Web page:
I can’t, however, forget to consider time periods, and that I saw “Color Me Blood Red” in the 21st Century, where commerce has bestowed upon me not only the opportunities to watch films that are technically and artistically more disturbing (and potentially outraging), but that has also allowed or tolerated the mainstream and indie production of these cinematic objects. Would “Color Me Blood Red” have shocked me if I had seen it in an earlier decade? Maybe, maybe not. If I were to place Lewis’ brightly colored film next to its black-and-white, older “cousin” “A Bucket of Blood” (Roger Corman, 1959), I’d be more acutely aware that Lewis’ film is indeed viscerally unsettling. The violent imagery in Corman’s film is not as graphic as that of Lewis’ film. In fact, there’s only one scene where you see any blood—after a killing has taken place—in “A Bucket of Blood,” which was probably a result of production code imperatives. Corman’s film may possess a comparable amount of cheese, but it’s more suspenseful than “Color Me Blood Red.”
In his article Blood Feast Revisited Or H.G. Lewis, Keeper of the Key to All Erotic Mystery, Andrew Grossman writes that “Lewis understands nothing about sustaining tension, and unlike popular American horror directors who later exploited gore — Romero, Carpenter, and early, overpraised Craven — he was never a childhood student of horror films.” “Color Me Blood Red” supports this claim. The absence of spectacle (blood and violence) balanced with narrative (conflict) makes it conspicuously clear that Lewis is more interested in getting people to see his movie period than to present a titillating and well-developed story. Instead of incorporating a plot thread about the uncovering of the painter’s methods, as Corman does in “A Bucket of Blood,” Lewis focuses on addressing the relationship between people and art. Appropriately too.
As Lewis mentions in an interview with John Wisniewski, he sees “filmmaking as a business and” pities “anyone who regards it as an artform and spends money based on that immature philosophy.” For the characters in “Color Me Blood Red,” attempting to master painting for art’s sake leads to death, and talking about art as though it were a key to a painter’s soul is preposterously pedantic. When it ends, I get the impression that, since it lacks anything I would perceive to be psychological scares, Lewis’ film can only be regarded as frightening when taking into account the films that were and were not being made in the US (or the world) in the early to mid 60s. By no means am I insinuating that Lewis’ work is insignificant. On the contrary, their contributions to exploitation, horror, gore, B-movie—however you want to categorize them—films outweigh any shortcomings that resulted from intention, improvisation, or compromise.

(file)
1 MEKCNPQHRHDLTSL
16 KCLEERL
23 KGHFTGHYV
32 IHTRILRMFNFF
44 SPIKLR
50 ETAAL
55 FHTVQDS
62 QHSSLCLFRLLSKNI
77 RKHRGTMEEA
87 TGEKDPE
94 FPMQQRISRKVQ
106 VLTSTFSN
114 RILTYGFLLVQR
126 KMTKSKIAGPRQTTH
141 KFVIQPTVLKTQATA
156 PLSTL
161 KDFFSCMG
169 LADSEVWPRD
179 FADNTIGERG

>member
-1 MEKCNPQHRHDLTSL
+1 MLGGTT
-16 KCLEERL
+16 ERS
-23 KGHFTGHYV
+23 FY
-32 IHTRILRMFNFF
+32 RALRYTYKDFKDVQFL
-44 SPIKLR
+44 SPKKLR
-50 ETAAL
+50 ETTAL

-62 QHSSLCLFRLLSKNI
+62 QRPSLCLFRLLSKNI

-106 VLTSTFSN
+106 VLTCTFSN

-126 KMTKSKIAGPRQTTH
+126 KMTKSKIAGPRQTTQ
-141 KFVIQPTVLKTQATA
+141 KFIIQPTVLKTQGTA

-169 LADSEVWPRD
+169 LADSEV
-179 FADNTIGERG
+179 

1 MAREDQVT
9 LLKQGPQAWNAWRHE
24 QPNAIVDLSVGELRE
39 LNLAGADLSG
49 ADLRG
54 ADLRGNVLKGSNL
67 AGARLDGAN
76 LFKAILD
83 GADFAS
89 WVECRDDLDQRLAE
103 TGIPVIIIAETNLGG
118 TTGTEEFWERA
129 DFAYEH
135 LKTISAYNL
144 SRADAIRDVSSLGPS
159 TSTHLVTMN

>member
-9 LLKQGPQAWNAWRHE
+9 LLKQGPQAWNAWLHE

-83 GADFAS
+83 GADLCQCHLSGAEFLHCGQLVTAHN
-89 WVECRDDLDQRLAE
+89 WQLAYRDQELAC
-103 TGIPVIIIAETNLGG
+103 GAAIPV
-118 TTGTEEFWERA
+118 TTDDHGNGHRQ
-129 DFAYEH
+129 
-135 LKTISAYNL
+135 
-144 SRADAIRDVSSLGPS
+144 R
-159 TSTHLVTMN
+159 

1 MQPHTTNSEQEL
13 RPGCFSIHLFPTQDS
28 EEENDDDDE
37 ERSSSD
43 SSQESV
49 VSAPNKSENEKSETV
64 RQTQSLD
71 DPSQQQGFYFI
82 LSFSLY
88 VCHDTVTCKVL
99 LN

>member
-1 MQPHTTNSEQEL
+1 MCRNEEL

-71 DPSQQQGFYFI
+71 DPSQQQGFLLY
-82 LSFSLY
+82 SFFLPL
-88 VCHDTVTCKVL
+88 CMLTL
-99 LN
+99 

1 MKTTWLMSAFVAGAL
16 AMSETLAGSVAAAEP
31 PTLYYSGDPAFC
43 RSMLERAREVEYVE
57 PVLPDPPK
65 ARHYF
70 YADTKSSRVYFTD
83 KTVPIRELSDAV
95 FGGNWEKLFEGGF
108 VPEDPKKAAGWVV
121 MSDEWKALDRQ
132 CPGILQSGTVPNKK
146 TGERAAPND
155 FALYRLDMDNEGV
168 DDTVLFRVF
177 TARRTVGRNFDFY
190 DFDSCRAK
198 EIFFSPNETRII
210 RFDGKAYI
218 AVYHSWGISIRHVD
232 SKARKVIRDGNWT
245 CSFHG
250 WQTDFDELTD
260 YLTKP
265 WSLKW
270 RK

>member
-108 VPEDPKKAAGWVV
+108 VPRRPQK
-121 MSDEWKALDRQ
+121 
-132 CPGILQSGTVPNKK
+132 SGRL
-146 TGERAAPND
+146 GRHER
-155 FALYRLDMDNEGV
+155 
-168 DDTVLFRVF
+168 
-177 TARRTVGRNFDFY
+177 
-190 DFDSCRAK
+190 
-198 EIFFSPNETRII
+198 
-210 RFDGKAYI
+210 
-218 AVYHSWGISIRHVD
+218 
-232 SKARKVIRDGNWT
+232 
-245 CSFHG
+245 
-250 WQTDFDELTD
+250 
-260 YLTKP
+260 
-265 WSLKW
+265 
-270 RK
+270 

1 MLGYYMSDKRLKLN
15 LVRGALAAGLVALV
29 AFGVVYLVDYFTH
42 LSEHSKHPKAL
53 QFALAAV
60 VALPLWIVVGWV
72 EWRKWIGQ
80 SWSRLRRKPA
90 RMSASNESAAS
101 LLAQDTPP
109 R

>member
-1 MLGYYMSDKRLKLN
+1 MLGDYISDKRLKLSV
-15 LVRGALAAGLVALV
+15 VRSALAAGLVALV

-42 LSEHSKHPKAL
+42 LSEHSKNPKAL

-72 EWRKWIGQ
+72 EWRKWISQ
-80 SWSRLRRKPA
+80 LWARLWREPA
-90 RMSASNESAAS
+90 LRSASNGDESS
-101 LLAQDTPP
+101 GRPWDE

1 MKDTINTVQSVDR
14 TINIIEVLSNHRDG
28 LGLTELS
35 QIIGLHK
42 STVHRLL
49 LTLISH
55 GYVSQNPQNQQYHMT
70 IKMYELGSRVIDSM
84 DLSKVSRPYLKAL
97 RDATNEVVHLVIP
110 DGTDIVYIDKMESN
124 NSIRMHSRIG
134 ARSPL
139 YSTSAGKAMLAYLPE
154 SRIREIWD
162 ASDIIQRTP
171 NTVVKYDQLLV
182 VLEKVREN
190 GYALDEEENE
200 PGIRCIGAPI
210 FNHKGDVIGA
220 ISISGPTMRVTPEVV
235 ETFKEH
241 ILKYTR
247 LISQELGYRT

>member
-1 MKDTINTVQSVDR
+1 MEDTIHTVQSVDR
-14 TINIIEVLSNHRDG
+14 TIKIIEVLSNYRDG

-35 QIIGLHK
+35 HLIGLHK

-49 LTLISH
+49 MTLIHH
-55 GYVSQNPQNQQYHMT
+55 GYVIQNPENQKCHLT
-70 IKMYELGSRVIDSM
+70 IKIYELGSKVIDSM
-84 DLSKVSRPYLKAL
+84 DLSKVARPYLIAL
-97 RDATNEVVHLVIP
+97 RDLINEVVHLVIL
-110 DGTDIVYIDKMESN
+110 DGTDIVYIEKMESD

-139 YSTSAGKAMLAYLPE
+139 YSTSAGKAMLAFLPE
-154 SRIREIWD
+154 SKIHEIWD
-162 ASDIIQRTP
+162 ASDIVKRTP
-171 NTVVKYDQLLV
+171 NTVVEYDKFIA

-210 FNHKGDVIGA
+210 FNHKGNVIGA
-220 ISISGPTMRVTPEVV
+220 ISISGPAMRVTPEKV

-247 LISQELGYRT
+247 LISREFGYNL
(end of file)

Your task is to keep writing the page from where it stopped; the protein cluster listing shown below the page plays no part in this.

* “‘Gouts of Blood’: The Colorful Underground Universe of Herschell Gordon Lewis” published in Underground USA: Filmmaking Beyond the Hollywood Cannon, 2002.
Every week, Stina Chyn puts her viewing habits in your hands. Readers vote on five random words posted at Back Talk every Tuesday. The winning word dictates what she will have to watch and review the following week as that word must appear in the title of the movie. Choose wisely!
Posted on October 11, 2005 in Features by Stina Chyn
If you liked this article then you may also like the following Film Threat articles:
- HERSCHELL GORDON LEWIS: THE GODFATHER OF GORE RETURNS
- THE GODFATHER OF GORE STEPS IN FRONT OF THE CAMERA
- “HUNTING FOR HERSCHELL” UPDATE
- EXCESS HOLLYWOOD: TEN HORROR FILMS OF NOTE PART 5 — BLOOD FEAST
- HERSCHELL GORDON LEWIS: THE GODFATHER OF GORE RETURNS